Sub-cellular fractionation

HeLa cells (~6×106) were rinsed three times with ice-cold PBS, harvested, and centrifuged at 1200 g for 2 min at 4°C. The cell pellet was lysed in 200 µl of buffer A (50 mM Tris-HCl pH 7.5, 5 mM EDTA, 10 mM NaCl, 0.05% NP40, 0.5 mM DTT, protease inhibitor cocktail) and centrifuged for 30 seconds at 15000 g at 4°C. The supernatant was saved as the cytoplasmic fraction. The pellet was rinsed two times with buffer A. The nuclear pellet was lysed in 65 µl of buffer B (20 mM Hepes pH 7.9, 1.5 mM MgCl2, 0.2 mM EDTA, 420 mM NaCl, 25% glycerol, protease inhibitor cocktail), incubated on ice for 30 min and centrifuged for 10 min at 15.000 g at 4°C. The supernatant was saved as the nuclear fraction. The mitochondrial fraction was purified from HeLa cells (~2×107) using the Qproteome Mitochondria Isolation Kit (Qiagen) according to the manufacturer's instructions. All fractions were reconstituted to a final concentration of 1X LDS Sample Buffer and analysed by the NuPAGE ® Bis-Tris Gel System (Invitrogen). The purity of the cytosolic, nucleic and mitochondrial fractions, was determined by probing with anti-α-tubulin monoclonal antibody (Merck4Biosciences), anti-Sp1 monoclonal antibody (Santa Cruz) and anti-Hax1 monoclonal (BD Biosciences)/anti-Tom20 polyclonal (Santa Cruz) antibodies, respectively.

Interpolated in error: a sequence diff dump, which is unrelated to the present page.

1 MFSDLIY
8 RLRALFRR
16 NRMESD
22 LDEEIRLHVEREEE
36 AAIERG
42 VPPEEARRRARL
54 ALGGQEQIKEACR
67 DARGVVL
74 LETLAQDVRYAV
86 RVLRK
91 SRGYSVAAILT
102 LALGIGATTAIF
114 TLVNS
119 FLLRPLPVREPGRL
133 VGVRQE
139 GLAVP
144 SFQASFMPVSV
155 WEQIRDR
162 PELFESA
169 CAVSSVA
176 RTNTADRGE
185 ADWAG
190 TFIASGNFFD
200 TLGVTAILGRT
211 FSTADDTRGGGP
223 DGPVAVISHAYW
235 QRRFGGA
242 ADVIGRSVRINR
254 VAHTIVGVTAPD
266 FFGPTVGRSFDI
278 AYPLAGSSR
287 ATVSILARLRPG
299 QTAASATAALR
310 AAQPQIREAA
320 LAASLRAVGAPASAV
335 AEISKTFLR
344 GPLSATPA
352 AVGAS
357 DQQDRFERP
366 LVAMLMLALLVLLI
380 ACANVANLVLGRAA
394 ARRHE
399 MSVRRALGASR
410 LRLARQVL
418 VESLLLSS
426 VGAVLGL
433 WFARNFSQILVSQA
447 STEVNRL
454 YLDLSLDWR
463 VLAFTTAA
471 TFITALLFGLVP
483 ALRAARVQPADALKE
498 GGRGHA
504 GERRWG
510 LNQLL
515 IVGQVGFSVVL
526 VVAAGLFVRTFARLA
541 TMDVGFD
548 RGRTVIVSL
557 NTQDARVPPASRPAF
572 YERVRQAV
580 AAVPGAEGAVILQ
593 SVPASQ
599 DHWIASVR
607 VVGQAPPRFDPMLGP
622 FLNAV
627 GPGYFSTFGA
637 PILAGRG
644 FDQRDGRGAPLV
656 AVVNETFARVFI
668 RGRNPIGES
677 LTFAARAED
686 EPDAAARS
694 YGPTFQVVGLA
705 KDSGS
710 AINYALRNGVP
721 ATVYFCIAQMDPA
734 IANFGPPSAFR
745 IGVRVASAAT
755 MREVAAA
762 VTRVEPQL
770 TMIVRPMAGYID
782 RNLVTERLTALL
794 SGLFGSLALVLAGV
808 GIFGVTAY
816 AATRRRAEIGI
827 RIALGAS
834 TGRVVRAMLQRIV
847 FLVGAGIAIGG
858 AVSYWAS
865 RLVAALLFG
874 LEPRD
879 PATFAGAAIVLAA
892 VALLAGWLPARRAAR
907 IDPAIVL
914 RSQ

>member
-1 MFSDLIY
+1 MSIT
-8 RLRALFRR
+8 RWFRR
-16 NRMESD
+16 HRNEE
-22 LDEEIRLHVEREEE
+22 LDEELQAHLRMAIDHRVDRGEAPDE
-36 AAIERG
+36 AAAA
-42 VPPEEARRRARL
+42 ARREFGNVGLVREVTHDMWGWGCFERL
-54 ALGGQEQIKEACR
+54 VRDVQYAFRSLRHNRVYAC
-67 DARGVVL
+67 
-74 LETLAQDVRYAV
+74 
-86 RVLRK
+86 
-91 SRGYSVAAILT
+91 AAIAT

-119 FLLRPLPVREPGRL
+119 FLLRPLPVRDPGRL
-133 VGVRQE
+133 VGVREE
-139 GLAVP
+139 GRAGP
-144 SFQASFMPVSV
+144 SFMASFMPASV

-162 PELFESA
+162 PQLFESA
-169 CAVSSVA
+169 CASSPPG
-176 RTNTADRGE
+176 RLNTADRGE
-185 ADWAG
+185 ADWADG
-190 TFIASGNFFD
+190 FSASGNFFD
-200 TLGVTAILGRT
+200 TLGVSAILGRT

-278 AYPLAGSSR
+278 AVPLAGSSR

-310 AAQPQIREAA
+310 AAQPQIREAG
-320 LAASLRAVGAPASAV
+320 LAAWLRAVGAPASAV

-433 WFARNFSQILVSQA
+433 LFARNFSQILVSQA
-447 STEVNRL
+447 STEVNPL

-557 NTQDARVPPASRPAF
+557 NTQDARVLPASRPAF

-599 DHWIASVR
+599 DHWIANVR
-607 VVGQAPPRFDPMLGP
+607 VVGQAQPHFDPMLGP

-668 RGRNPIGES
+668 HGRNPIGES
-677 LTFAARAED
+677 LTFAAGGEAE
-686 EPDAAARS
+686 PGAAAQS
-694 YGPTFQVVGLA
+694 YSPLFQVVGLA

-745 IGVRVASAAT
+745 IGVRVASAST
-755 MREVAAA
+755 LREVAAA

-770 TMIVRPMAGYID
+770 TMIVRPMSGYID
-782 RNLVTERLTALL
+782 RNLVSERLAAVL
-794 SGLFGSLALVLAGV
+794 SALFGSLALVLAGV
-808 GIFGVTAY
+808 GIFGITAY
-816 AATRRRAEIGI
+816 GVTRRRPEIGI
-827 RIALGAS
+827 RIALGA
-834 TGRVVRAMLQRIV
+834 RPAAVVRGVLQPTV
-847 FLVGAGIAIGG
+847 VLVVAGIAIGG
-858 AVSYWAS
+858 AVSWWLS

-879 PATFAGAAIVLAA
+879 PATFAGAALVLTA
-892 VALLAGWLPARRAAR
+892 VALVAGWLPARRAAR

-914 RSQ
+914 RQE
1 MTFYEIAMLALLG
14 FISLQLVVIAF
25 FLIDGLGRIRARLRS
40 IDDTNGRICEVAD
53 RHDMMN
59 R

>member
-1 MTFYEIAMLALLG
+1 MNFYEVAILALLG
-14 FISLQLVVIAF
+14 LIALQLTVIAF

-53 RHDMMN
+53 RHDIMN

Chromatin Immunoprecipitation (ChIP) assay